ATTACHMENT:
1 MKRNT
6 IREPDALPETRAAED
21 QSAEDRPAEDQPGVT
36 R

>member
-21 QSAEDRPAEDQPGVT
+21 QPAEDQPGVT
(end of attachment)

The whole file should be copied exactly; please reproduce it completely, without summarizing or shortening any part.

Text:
1 MKRNT
6 IREPDALPETRAAED
21 QSAEDRPAEDQPGVT
36 R

>member
-21 QSAEDRPAEDQPGVT
+21 QPAEDQPGVT